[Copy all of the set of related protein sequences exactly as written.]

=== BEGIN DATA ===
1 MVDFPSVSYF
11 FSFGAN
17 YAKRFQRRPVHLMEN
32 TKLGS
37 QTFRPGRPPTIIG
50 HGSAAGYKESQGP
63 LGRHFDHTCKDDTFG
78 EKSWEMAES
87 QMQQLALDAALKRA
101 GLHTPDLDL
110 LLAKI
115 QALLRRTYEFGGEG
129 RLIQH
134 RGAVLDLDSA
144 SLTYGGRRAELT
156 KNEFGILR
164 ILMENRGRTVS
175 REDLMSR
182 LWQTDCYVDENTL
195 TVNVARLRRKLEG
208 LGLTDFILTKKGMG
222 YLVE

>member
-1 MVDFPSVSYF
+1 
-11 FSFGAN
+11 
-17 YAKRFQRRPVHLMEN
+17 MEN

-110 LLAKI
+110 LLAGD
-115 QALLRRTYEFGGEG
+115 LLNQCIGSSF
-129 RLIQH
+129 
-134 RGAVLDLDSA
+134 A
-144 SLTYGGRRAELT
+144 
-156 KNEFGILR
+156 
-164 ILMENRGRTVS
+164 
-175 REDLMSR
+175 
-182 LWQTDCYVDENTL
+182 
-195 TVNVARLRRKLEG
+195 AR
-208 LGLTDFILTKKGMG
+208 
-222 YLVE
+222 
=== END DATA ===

1 MVDFPSVSYF
11 FSFGAN
17 YAKRFQRRPVHLMEN
32 TKLGS
37 QTFRPGRPPTIIG
50 HGSAAGYKESQGP
63 LGRHFDHTCKDDTFG
78 EKSWEMAES
87 QMQQLALDAALKRA
101 GLHTPDLDL
110 LLAKI
115 QALLRRTYEFGGEG
129 RLIQH
134 RGAVLDLDSA
144 SLTYGGRRAELT
156 KNEFGILR
164 ILMENRGRTVS
175 REDLMSR
182 LWQTDCYVDENTL
195 TVNVARLRRKLEG
208 LGLTDFILTKKGMG
222 YLVE

>member
-1 MVDFPSVSYF
+1 
-11 FSFGAN
+11 
-17 YAKRFQRRPVHLMEN
+17 MEN

-110 LLAKI
+110 LLAGD
-115 QALLRRTYEFGGEG
+115 LLNQCIGSSF
-129 RLIQH
+129 
-134 RGAVLDLDSA
+134 A
-144 SLTYGGRRAELT
+144 
-156 KNEFGILR
+156 
-164 ILMENRGRTVS
+164 
-175 REDLMSR
+175 
-182 LWQTDCYVDENTL
+182 
-195 TVNVARLRRKLEG
+195 AR
-208 LGLTDFILTKKGMG
+208 
-222 YLVE
+222 